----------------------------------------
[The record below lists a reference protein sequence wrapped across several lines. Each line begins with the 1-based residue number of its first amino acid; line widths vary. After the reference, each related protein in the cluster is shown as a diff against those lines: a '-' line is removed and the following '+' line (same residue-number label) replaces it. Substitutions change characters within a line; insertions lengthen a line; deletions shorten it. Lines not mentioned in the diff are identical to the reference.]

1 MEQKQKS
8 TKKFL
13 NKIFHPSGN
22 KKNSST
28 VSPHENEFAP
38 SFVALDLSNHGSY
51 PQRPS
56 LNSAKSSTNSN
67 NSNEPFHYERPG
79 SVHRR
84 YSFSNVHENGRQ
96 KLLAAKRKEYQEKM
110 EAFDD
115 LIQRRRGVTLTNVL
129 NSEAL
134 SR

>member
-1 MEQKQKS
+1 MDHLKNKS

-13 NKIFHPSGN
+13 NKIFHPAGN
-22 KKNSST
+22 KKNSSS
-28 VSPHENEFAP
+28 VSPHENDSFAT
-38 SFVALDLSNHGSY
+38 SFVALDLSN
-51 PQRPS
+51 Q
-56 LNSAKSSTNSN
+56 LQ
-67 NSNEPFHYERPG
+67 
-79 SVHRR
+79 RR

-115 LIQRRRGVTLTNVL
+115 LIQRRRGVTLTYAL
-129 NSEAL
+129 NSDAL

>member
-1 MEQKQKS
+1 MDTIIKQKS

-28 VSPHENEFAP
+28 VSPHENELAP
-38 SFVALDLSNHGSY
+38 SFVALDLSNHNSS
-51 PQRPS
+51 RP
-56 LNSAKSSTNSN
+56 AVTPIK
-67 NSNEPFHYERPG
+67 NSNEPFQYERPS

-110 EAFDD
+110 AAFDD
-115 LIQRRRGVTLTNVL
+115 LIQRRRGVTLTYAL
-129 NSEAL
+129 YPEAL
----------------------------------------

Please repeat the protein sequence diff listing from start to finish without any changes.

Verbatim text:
[The record below lists a reference protein sequence wrapped across several lines. Each line begins with the 1-based residue number of its first amino acid; line widths vary. After the reference, each related protein in the cluster is shown as a diff against those lines: a '-' line is removed and the following '+' line (same residue-number label) replaces it. Substitutions change characters within a line; insertions lengthen a line; deletions shorten it. Lines not mentioned in the diff are identical to the reference.]

1 MEQKQKS
8 TKKFL
13 NKIFHPSGN
22 KKNSST
28 VSPHENEFAP
38 SFVALDLSNHGSY
51 PQRPS
56 LNSAKSSTNSN
67 NSNEPFHYERPG
79 SVHRR
84 YSFSNVHENGRQ
96 KLLAAKRKEYQEKM
110 EAFDD
115 LIQRRRGVTLTNVL
129 NSEAL
134 SR

>member
-1 MEQKQKS
+1 MDHLKNKS

-13 NKIFHPSGN
+13 NKIFHPAGN
-22 KKNSST
+22 KKNSSS
-28 VSPHENEFAP
+28 VSPHENDSFAT
-38 SFVALDLSNHGSY
+38 SFVALDLSN
-51 PQRPS
+51 Q
-56 LNSAKSSTNSN
+56 LQ
-67 NSNEPFHYERPG
+67 
-79 SVHRR
+79 RR

-115 LIQRRRGVTLTNVL
+115 LIQRRRGVTLTYAL
-129 NSEAL
+129 NSDAL

>member
-1 MEQKQKS
+1 MDTIIKQKS

-28 VSPHENEFAP
+28 VSPHENELAP
-38 SFVALDLSNHGSY
+38 SFVALDLSNHNSS
-51 PQRPS
+51 RP
-56 LNSAKSSTNSN
+56 AVTPIK
-67 NSNEPFHYERPG
+67 NSNEPFQYERPS

-110 EAFDD
+110 AAFDD
-115 LIQRRRGVTLTNVL
+115 LIQRRRGVTLTYAL
-129 NSEAL
+129 YPEAL